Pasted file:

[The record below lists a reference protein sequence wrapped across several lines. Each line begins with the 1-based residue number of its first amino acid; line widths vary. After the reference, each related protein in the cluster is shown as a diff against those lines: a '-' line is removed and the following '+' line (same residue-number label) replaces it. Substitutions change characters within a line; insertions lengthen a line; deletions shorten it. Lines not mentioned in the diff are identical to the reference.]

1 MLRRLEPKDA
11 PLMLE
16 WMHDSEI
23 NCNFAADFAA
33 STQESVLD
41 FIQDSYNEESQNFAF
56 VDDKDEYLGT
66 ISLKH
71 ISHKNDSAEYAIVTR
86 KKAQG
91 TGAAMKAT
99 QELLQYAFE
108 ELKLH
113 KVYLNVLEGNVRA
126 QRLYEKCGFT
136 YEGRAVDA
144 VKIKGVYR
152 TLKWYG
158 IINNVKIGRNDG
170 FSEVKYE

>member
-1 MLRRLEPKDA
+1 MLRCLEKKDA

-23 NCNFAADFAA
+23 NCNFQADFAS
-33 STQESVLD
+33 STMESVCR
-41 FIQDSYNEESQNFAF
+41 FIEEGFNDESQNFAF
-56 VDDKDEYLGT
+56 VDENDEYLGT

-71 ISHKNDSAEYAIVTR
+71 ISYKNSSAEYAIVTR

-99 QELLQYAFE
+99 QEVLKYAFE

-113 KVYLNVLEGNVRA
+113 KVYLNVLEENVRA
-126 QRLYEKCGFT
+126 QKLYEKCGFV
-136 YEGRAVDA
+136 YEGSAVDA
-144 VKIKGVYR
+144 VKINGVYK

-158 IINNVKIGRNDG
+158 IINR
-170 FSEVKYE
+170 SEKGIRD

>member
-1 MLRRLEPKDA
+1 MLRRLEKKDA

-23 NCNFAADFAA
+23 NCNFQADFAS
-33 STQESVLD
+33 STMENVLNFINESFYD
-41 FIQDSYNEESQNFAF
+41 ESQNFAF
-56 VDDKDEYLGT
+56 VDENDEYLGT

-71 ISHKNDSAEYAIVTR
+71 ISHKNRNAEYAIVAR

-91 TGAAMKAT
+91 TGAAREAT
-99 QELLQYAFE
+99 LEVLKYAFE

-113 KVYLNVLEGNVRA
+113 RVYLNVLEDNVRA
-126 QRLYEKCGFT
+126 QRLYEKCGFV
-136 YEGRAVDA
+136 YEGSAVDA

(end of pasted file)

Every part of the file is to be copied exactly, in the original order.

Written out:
[The record below lists a reference protein sequence wrapped across several lines. Each line begins with the 1-based residue number of its first amino acid; line widths vary. After the reference, each related protein in the cluster is shown as a diff against those lines: a '-' line is removed and the following '+' line (same residue-number label) replaces it. Substitutions change characters within a line; insertions lengthen a line; deletions shorten it. Lines not mentioned in the diff are identical to the reference.]

1 MLRRLEPKDA
11 PLMLE
16 WMHDSEI
23 NCNFAADFAA
33 STQESVLD
41 FIQDSYNEESQNFAF
56 VDDKDEYLGT
66 ISLKH
71 ISHKNDSAEYAIVTR
86 KKAQG
91 TGAAMKAT
99 QELLQYAFE
108 ELKLH
113 KVYLNVLEGNVRA
126 QRLYEKCGFT
136 YEGRAVDA
144 VKIKGVYR
152 TLKWYG
158 IINNVKIGRNDG
170 FSEVKYE

>member
-1 MLRRLEPKDA
+1 MLRCLEKKDA

-23 NCNFAADFAA
+23 NCNFQADFAS
-33 STQESVLD
+33 STMESVCR
-41 FIQDSYNEESQNFAF
+41 FIEEGFNDESQNFAF
-56 VDDKDEYLGT
+56 VDENDEYLGT

-71 ISHKNDSAEYAIVTR
+71 ISYKNSSAEYAIVTR

-99 QELLQYAFE
+99 QEVLKYAFE

-113 KVYLNVLEGNVRA
+113 KVYLNVLEENVRA
-126 QRLYEKCGFT
+126 QKLYEKCGFV
-136 YEGRAVDA
+136 YEGSAVDA
-144 VKIKGVYR
+144 VKINGVYK

-158 IINNVKIGRNDG
+158 IINR
-170 FSEVKYE
+170 SEKGIRD

>member
-1 MLRRLEPKDA
+1 MLRRLEKKDA

-23 NCNFAADFAA
+23 NCNFQADFAS
-33 STQESVLD
+33 STMENVLNFINESFYD
-41 FIQDSYNEESQNFAF
+41 ESQNFAF
-56 VDDKDEYLGT
+56 VDENDEYLGT

-71 ISHKNDSAEYAIVTR
+71 ISHKNRNAEYAIVAR

-91 TGAAMKAT
+91 TGAAREAT
-99 QELLQYAFE
+99 LEVLKYAFE

-113 KVYLNVLEGNVRA
+113 RVYLNVLEDNVRA
-126 QRLYEKCGFT
+126 QRLYEKCGFV
-136 YEGRAVDA
+136 YEGSAVDA